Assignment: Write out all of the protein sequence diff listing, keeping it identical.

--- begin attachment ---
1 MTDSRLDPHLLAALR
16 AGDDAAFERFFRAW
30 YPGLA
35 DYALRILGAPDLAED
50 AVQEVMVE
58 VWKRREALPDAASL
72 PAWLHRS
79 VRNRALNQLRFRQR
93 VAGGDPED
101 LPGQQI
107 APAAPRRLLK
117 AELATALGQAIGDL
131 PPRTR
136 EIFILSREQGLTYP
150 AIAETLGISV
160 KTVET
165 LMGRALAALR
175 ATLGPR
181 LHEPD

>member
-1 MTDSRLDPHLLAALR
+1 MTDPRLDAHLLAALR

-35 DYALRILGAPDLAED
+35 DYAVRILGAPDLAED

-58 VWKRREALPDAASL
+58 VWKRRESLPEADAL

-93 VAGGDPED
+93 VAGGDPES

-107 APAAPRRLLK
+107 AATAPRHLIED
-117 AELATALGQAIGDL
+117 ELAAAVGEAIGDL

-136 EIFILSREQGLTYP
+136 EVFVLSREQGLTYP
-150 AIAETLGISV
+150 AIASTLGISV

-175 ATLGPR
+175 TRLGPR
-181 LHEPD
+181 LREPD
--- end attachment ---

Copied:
1 MTDSRLDPHLLAALR
16 AGDDAAFERFFRAW
30 YPGLA
35 DYALRILGAPDLAED
50 AVQEVMVE
58 VWKRREALPDAASL
72 PAWLHRS
79 VRNRALNQLRFRQR
93 VAGGDPED
101 LPGQQI
107 APAAPRRLLK
117 AELATALGQAIGDL
131 PPRTR
136 EIFILSREQGLTYP
150 AIAETLGISV
160 KTVET
165 LMGRALAALR
175 ATLGPR
181 LHEPD

>member
-1 MTDSRLDPHLLAALR
+1 MTDPRLDAHLLAALR

-35 DYALRILGAPDLAED
+35 DYAVRILGAPDLAED

-58 VWKRREALPDAASL
+58 VWKRRESLPEADAL

-93 VAGGDPED
+93 VAGGDPES

-107 APAAPRRLLK
+107 AATAPRHLIED
-117 AELATALGQAIGDL
+117 ELAAAVGEAIGDL

-136 EIFILSREQGLTYP
+136 EVFVLSREQGLTYP
-150 AIAETLGISV
+150 AIASTLGISV

-175 ATLGPR
+175 TRLGPR
-181 LHEPD
+181 LREPD